Yeah Kabuki had HUGE potential but Mack seemed to lose the thread and get bored with it sadly and it’s meandered of into tiresome reprints of the initial work or the odd issue now and then.

Other comics (I have a pet hate of the whole graphic novel term though I will use it for ease of convenience at thimes) I’d recommend hmmmm:-

Alan Moore’s run on Captain Britain.

Denny O Neil’s Ras Al Ghul Batman stories which were collected up as ‘Tales of the Demon’

Christopher Priest’s Black Panter run (some of which was collected up)

The Golden Age (which uses DC’s WW2 era heroes)

Superman:Red Son - which imagines a Superman who grew up in the USSR.



That will do for today :slight_smile:

I want to find a good copy of The Tale of the Body Thief. I tried our local comic store and they know they don’t have it. There are a few early Sandman comics I’d like too. But I don’t have that kind of money.
Something I like hardly ever comes along. It has to have brilliant artwork, if based on a text novel it must stay close to the original, and it must have something else special, something beyond meeting a standard.
On a related note, children’s cartoons are worse every year, aren’t they? The art is so drab and flat, and the stories go nowhere.

This one? You can get it new as low as $4.65 + 3.99 shipping over at Amazon.

No, the graphic version. It’s easy to find the paperback – I see it all the time for a buck or so at second-hand stores, no shipping, but the comic is elusive unless you have money and time.

Is this it? Looks like you can get issues 1-4 for a couple bucks apiece. LINK HERE.

Ok, I just finished reading the first TPB (trade paperback) of the Saga of the Swamp Thing. There was an interesting Catholic reference when the Swamp Thing was dreaming about a man burning and he likened it to burning like “a Catholic martyr”.

It also incorporates the devil into the story, who I felt was portrayed decent, although a little campy when he turned into “costume devil.” But as a man, he was charismatic and creepy. It looks like the story will continue with some demon themes.

I’ve also started the more recent **Planet Hulk **storyline…so far, so good! :thumbsup:

That’s not the actual Devil himself as I recall but a DC comics character the Demon (also called Etrigan) the guy he is turns into is (Jason Blood) is generally* portrayed as only the mortal shell holding Etrigan back.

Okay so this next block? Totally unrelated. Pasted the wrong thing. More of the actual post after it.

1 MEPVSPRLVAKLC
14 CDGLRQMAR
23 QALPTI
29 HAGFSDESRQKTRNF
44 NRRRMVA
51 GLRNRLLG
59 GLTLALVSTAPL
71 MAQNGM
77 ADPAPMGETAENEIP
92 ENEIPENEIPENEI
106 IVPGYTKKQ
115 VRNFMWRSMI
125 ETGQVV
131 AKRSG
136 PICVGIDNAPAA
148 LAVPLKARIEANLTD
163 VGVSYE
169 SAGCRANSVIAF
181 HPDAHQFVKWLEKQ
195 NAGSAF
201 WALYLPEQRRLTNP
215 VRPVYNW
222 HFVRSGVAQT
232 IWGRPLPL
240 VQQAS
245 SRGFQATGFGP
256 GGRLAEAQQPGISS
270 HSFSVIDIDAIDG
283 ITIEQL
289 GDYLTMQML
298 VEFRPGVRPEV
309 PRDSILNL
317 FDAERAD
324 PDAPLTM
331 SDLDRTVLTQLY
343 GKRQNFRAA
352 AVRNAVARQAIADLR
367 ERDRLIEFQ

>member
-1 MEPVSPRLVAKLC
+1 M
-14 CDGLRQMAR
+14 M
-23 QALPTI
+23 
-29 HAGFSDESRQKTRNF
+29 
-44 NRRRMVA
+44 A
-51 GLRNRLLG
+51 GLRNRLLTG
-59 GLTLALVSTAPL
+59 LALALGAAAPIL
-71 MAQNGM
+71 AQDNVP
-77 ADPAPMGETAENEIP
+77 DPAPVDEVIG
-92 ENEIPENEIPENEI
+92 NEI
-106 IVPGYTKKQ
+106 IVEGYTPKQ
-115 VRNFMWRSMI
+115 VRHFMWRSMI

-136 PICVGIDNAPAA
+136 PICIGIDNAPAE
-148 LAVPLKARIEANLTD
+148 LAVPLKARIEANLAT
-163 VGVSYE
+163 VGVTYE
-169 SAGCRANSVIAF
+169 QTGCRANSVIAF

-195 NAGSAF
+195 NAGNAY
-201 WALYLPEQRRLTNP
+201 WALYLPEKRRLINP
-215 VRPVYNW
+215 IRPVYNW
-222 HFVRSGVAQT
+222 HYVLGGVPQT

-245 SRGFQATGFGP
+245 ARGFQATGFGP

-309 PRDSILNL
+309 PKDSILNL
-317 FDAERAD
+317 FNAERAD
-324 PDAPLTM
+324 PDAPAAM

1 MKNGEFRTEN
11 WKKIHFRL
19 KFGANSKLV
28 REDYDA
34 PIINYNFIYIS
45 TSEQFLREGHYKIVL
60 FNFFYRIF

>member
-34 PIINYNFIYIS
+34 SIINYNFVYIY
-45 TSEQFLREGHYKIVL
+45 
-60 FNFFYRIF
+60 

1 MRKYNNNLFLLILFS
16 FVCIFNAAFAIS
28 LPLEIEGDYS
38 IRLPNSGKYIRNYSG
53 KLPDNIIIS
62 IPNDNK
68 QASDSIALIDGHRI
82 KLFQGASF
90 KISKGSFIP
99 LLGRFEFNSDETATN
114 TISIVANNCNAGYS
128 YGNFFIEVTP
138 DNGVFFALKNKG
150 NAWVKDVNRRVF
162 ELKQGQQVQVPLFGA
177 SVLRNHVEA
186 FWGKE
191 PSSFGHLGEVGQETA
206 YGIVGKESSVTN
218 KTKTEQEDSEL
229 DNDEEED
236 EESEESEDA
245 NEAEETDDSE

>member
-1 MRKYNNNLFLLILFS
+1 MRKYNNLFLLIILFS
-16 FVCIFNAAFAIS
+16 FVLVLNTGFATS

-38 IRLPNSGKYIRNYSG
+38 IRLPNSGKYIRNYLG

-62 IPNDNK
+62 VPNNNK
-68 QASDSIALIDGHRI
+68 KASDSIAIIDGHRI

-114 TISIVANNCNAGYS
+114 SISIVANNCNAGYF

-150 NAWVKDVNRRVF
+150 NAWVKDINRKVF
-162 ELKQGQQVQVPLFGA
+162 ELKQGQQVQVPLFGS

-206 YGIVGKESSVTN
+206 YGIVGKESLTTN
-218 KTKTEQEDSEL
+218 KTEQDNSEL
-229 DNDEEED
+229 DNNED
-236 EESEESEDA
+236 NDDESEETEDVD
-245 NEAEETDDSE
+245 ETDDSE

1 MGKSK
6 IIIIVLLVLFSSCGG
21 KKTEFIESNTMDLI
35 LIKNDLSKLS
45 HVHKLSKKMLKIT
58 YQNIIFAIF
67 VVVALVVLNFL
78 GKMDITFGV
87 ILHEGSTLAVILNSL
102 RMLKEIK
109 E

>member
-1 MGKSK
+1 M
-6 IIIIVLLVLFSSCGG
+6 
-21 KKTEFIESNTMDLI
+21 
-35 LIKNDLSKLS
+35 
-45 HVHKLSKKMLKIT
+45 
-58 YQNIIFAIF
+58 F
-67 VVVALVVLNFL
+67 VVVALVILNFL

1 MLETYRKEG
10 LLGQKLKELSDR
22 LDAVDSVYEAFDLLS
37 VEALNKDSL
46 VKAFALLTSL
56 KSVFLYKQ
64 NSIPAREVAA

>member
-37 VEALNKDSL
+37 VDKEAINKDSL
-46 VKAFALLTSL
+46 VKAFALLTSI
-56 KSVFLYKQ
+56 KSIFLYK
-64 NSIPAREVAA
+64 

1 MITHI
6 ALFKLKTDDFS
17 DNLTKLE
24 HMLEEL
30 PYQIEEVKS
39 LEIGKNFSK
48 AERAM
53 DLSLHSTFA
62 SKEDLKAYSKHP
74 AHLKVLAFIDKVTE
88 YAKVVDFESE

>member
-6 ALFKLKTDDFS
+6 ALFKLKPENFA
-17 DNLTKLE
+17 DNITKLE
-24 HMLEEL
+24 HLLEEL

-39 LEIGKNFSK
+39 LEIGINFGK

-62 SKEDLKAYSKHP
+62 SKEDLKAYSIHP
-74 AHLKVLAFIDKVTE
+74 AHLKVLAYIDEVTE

The first part of that arc with the Floronic man (I presume we are talking about Swamp thing issue 21 onwards when mentioning Saga of the Swamp Thing) was one of the first really impressive American comics I read - I remember my late mum buying it and Elfquest for me at similar periods and been influenced by both and realising comics didn’t just have to be superheroes and could be a far wider art form. Um, I wonder if my mum was reading them on the quiet considering some of the ones she would produce as small gifts when coming home from work.

If you get to the bit where Swamp thing descends to hell which is a couple of books further on that’s really interesting although not in line with orthodox Christian outlooks. Also the introduction of John Constantine in the American Gothic storyline is a highpoint of the series.

*This been comics this is not always portrayed consistently and Jason Blood has been portrayed as a half brother to Etrigan and in other ways also at various times.

Here’s something I don’t get, maybe you or someone has an opinion. I listen to comic podcasts and more than once do I hear about the likes of Alan Moore especially and some of his contemporaries and how “groundbreaking” they were for comics. I don’t get this. What did they do to shake up the industry? I have heard that it was the whole heroes who aren’t “superheroes” but to me that just likens them to the old, old comics like DickTracy or some of the newspaper serials, or even Batman who is human. I can see Moore being heavy on sex maybe. In fact, I hear he wrote a pornographic work recently. I mean his stuff from the 80s is fine for what it is, I just don’t see it standing out from anything else.

I like Girl Genius. It’s an online comic, but they bind all the issues every few months.

Also like Ah! My Goddess graphic novels.

Lords of Avalon series was good. PS238, PVP, Dork Tower all favorites of mine.
I loved the CrossGen stuff when it was being published, it makes me sad when small name publishers go under :frowning:

You had to be there perhaps - Moore’s influence is a bit overstated as there were people like Gerber/O’Neill/Tony Isabella etc who were capable of dealing with complex themes before Alan BUT if you look at Alan’s influence it touched nearly everyone after him for a generation or two.

Swamp Thing was groundbreaking for example in some of the themes it did handle and the way it took a fairly obscure character and reinvigorated him. In fact the Marty Pasko issues of that Swamp Thing run before Moore was on board are quite good in their own right but stories like ‘The Curse’ or the multi part ‘American Gothic’ just couldn’t have been foreseen.

I see Will Eisner for example as groundbreaking but many people can’t seem to see that either, again it’s perhaps a case of so much of what he introduced has become common currency it is now the norm.

Is there really a comic called Dork Tower or is that Dark Tower??

Eisner’s name came up in one of those podcasts too…if I remember which, I’ll post it.

No Dark Tower is based off a Stephen King thing! A “serious” comic or whatever.

Dork Tower is hilarious. here The comic will collect all the web comics to make it a comic book, every few months or so. :smiley: You should start at the beginning.

Ok, the Iron Man movie. Finally saw it. Did anybody else think Gwenyth Paltrow looked an awful lot like Kirsten Dunst from Spider-man in this movie? Is Marvel trying to go for a certain look.